“Yeah, I got into computers when I was in college. I saw that was the coming thing, and so I took some classes so I could at least understand the nuts and bolts of that business.” He looked around, then rolled a piece with a protruding branch off to one side. “That one’s for the hydraulic splitter. Those knots can be about impossible to break through by hand. Don’t tell Tina, but I was working for her number-one competitor. Here, try this one.”
“Hey, I had my eye on that one!” Max grinned.
“Me too!” Charles said from farther down. Kelly, who was helping her dad, walked down to Cody.
“What’s the big deal about that piece?” she asked, looking at the wood. It had a crack in the middle; Cody turned it to line it up with his swing.
“Maybe it’s gonna be an easy one,” he said. He hit the crack dead on; it split partway, snagging the maul.
“Ha! Some easy one!” Kelly grinned.
“No problem,” Cody said, pushing down on the axe handle. “It got started.” He worked the maul free and took another swing; this time, it split nearly all the way apart. “Ha! Me Ogg the Caveman! Oook oook!”
Kelly laughed. “Let me try that. Dad won’t give me a chance.” Cody shrugged and handed her the maul. “Wow… this thing’s heavy.”
“Let it do the work,” Johnny said. “Don’t try to power-drive it through the wood. It’ll do the job for you. Besides, you’ll have a better chance of hitting what you’re aiming at. And aim for the edge, about an inch in.”
Kelly nodded and raised the maul, let it drop, knocked off a chunk.
“Oook! You Klogg the Cavewoman!” Cody grunted. Kelly grinned and swung twice more, then leaned against the handle and panted.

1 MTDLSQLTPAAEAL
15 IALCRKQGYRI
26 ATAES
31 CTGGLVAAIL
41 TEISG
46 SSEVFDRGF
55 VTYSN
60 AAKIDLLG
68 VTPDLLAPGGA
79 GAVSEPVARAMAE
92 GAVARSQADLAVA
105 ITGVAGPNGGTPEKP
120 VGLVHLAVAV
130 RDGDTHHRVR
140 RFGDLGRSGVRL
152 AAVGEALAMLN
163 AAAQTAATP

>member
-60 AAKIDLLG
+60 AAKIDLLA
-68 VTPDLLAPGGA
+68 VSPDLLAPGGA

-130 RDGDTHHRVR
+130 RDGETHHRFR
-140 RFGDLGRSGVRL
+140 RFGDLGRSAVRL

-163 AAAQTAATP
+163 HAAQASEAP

“I think Klogg is out of shape,” she gasped. “This is a workout!” She pulled off her sweater and tied the sleeves around her neck; the tight t-shirt underneath showed a hand above and below a squashed basketball, with CAN’T DUNK THIS! printed over it.
“Yeah, why do you think I handed it over so quick?” Cody grinned, looking over the t-shirt.
“What’s going on?” Sondra said, walking up. Her voice was light, but Cody saw something flash in those dark eyes.
“Johnny and me were showing Kelly how to split firewood,” Cody said. “Um… you wanna try?”
“Sure.” Kelly passed the maul to Sondra and took several steps back. Cody thought Kelly looked both amused and a little wary at the same time… and why does Sondra look pissed?
Sondra looked at the big piece, hefting the maul. She raised it and brought it down hard with a yeaah! About a third of it tumbled away; the bigger piece fell over. The others goggled, even Johnny, then Kelly shrugged and rejoined her dad down the line. Sondra looked at Cody and laughed. “That felt kinda good,” she said. “Get some circulation in this stupid arm.” She stood the big piece back up and split it twice more, with less force. “Yeah.” She handed the maul back to Cody and picked up an armload of split wood. “Now me carry wood back to cave.”
Cody watched her go, admiring her backside for a moment before turning to Johnny. “You got any idea what that was about?”
Johnny gave Cody a wary look. “Not a clue.” But he thought: I think Sondra’s just a weeeee bit territorial.